If you are a business, organization, commercial, government, or municipality that is making the switch from a polluting internal combustion engine (ICE) fleet to clean running electric vehicle (EV) fleet, welcome to the future!
When making the switch, there are obviously many things you need to consider. One of those things is to determine what percent of your fleet you plan to replace, and of that, how what percent will be electric?
You may find it easier to gradually introduce EVs and do a slow switch where you simply replace old ICE vehicles with new EVs, or you may find that it makes more economical sense to do the switch all at the same time.
The upfront costs of doing the switch at the same time will be more, but you’ll end up saving money on fuel and maintenance costs over the next several years. We encourage to run a Total Cost of Ownership Analysis to determine your true ROI, due to the rising costs of fuel and maintenance with the shortage of technicians, fleets are seeing quicker paybacks by transitioning to electric more than ever before.
The vehicles themselves aren’t the only thing you need to consider when switching to EVs.
When switching your fleet to EVs, you also need to think about what type of chargers you are going to use to keep their batteries full and keep them on the road. Reliability and Uptime is a key factor to consider.
Mix and Match
The EV chargers you purchase for your fleet will largely be decided by the size of your fleet, your hours of operation (dwell time), and your budget.
Most likely, you will want a mixture of direct current fast chargers (DCFCs), Level 2 chargers, and possibly a mobile charging unit that you can take to stranded fleet vehicles, if necessary.
Let’s take a look at these different types of chargers and why having a mixture of them is the best for most fleets.
(It’s important to note that the speed of charging depends not only on the charger you’re using, but the vehicles battery size and power input.
Unlike ICE vehicles, which you can fill up in a matter of seconds, EVs take time to charge.
The quickest way to charge an EV is with a DCFC, which can charge the battery in less than an hour depending upon the chargers output power.
Blink, for example, has the Blink 60kW – 360kW DCFCs that disperse 140 to 500 amps of power depending on the model you choose.
For smaller fleets, we have the Blink 30kW DC Fast Charger, which is a small footprint charging station that provides up to 100 amps and 1000 volts of output. It can be wall mounted or pedestal mounted and is much smaller in size than the larger DCFC options. Its great for high flooding areas as the charger is up off the ground.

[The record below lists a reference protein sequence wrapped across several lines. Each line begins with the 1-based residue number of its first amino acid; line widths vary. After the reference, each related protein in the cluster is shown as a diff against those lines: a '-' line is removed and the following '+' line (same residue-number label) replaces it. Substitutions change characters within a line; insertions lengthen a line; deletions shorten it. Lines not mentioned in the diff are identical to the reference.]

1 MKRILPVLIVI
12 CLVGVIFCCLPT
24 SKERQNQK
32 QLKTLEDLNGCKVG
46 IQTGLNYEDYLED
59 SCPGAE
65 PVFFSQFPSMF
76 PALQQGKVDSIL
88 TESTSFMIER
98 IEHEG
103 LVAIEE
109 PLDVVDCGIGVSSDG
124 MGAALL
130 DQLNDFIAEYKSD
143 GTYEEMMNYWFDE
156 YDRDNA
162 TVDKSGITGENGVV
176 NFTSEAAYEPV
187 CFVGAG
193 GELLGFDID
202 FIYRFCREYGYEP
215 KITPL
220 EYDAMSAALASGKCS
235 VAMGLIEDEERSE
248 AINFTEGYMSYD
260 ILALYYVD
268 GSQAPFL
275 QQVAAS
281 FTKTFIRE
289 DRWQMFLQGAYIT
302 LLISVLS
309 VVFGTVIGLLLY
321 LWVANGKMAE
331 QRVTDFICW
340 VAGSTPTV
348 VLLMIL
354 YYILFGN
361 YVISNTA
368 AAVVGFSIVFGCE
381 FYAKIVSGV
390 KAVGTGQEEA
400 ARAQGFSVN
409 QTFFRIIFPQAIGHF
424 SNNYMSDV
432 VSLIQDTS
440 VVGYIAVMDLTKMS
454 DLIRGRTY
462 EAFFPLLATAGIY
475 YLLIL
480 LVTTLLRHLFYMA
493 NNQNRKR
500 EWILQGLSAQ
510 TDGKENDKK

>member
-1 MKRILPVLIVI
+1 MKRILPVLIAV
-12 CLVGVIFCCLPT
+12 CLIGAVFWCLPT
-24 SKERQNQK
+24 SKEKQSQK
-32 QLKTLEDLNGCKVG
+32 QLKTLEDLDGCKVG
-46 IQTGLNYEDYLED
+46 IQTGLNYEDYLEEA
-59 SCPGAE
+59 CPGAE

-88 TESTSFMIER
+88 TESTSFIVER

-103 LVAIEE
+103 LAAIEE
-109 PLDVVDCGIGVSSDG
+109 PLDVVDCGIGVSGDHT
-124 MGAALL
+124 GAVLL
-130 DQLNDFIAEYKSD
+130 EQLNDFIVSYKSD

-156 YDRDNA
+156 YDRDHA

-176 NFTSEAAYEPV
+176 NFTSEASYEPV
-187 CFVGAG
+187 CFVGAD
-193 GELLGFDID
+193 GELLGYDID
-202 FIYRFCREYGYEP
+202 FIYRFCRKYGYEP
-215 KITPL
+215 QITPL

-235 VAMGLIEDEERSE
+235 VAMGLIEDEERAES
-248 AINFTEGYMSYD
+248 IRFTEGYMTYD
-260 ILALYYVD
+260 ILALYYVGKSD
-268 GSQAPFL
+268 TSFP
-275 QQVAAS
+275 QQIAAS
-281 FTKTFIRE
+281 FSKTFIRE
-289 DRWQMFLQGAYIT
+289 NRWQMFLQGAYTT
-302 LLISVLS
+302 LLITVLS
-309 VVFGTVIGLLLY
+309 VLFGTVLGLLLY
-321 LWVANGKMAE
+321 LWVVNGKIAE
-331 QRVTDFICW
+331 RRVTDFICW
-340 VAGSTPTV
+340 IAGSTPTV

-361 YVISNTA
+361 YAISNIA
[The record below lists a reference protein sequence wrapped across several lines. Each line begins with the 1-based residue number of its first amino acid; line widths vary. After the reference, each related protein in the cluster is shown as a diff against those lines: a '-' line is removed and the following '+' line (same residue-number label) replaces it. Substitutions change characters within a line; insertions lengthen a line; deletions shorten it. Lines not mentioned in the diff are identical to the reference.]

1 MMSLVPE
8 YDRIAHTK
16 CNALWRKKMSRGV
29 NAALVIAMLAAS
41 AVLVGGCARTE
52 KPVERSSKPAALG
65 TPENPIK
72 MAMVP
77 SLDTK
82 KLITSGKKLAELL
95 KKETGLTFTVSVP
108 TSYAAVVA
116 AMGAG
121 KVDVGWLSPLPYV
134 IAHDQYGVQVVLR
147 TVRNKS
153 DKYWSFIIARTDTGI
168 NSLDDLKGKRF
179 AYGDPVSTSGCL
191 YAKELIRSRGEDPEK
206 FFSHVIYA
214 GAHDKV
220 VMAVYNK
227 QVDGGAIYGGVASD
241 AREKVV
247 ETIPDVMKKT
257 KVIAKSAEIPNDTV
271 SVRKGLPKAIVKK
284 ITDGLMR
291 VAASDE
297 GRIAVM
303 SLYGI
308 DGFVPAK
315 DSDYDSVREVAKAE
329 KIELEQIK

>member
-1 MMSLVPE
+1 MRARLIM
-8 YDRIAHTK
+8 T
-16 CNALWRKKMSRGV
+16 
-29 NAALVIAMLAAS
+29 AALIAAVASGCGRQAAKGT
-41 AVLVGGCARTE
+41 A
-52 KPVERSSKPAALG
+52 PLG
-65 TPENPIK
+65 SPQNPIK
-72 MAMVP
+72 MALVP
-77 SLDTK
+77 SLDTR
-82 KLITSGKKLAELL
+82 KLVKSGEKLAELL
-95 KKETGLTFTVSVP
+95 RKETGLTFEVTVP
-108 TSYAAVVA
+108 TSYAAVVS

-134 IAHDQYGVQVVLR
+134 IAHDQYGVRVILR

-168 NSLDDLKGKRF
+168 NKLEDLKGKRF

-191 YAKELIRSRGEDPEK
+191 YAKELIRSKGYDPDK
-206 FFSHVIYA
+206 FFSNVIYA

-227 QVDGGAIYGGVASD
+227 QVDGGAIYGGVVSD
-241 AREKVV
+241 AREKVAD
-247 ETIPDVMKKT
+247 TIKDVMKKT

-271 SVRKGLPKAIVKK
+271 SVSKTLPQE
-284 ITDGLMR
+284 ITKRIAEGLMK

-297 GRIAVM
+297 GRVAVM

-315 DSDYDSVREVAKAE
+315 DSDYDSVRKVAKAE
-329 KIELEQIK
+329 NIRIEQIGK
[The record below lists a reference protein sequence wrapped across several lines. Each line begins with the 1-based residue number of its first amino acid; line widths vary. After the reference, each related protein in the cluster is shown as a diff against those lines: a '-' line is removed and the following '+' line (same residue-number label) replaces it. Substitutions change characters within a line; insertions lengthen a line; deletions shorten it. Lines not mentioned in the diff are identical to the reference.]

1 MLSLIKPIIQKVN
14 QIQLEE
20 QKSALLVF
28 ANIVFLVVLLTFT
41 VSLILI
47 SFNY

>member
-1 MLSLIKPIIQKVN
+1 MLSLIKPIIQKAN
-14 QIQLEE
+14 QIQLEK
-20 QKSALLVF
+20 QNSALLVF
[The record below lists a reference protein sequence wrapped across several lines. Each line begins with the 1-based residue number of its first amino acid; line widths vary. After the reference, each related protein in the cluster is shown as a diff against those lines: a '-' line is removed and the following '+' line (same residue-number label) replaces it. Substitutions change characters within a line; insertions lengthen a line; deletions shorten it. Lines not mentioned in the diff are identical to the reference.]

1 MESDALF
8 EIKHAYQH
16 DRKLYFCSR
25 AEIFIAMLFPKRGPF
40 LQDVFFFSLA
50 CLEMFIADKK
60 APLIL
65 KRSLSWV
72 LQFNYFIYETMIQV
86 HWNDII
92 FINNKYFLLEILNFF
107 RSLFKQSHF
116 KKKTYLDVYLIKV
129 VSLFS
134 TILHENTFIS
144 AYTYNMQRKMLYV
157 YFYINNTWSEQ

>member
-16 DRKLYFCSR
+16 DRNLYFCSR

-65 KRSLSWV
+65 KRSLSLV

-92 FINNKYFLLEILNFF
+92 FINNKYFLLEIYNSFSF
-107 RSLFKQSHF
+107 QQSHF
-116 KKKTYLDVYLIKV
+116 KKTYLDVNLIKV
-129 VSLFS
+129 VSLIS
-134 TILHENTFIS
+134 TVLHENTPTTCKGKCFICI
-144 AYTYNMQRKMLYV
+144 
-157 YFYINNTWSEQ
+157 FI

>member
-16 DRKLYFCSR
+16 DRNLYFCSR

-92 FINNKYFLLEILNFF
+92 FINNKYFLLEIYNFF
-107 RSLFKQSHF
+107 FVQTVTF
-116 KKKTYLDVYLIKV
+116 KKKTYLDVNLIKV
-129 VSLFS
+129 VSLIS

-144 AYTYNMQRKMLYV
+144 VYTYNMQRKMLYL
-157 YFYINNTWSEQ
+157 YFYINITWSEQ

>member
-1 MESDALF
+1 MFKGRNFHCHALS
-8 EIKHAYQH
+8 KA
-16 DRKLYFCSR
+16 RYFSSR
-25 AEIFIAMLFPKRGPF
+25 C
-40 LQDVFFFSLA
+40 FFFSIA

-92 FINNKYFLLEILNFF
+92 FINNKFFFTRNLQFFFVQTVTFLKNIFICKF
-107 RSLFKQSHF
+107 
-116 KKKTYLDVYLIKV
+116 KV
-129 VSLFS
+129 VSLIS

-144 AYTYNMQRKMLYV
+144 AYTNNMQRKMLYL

If your budget allows for it and you need all your vehicles to be ready to go at all times, just purchasing DCFCs may be the right call for your fleet.
However, if just buying DCFCs is a little out of your budget, then you may consider buying one or two DCFCs and supplementing them with Level 2 chargers.
Level 2 Chargers
Level 2 chargers will fully charge a vehicle in a matter of hours. This makes them good for when your vehicles are sitting overnight or over the weekend or any other extended period of time.
DCFCs charge your vehicles when you need them to be charged immediately, while level 2 chargers can keep your fleet topped up when they’re not in use.
They generally cost less than DCFCs, which makes them better for budget conscious organizations. Many organizations overspec and don’t actually need a DCFC when their dwell times are overnight with plenty of time to charge.
Blink created the MQ 200 specifically for fleets. It has variable output of 12-50 amps and it can be paired with the Blink Fleet Portal, which is a management tool for keeping your vehicles charged and ready to work. Its intended for more behind the fence operations, cost effective, and up to 12kW of output.
We also have the IQ 200, which is the fastest Level 2 AC charging station available. It produces 80 amps of output and provides a typical EV with approximately 65 miles of charge in an hour. Its 19.2kW of output which his sufficient for the new Ford Lightning and Ford Mach-e’s available.
Not every fleet is going to need a mobile charging unit, and it’s more of a back up solution than a necessity. If your fleet only serves a limited area and all vehicles are back in the parking lot at the end of the day, you will probably be fine without one.
However, if you think there is a chance that your vehicles may be caught “out in the wild” somewhere without enough juice to get back, then you may benefit from a mobile charging unit for emergencies.
If it’s something that only happens once in a while, then using a roadside assistance service is probably good enough. If this is a problem that occurs repeatedly, then buying your own emergency charger may end up saving you some money in the long run. The cost to tow fleet vehicles back to the depot is much more than a quick top off with the Blink Portable Charger, giving the vehicle enough battery to return to the nearest charger.
Ultimately, the best course of action is to make sure your fleet is always well-charged and any vehicles that are sent out have enough power to get to their destination and back (or are able to make it to a public charger somewhere).
With a mixture of DCFC and Level 2 chargers, your fleet vehicles should be powered up and ready to go when you need them. The last thing you want as a fleet is to start your shift and the vehicles battery is dead from not charging overnight, this is why having a strong network and uptime is critical for fleet applications.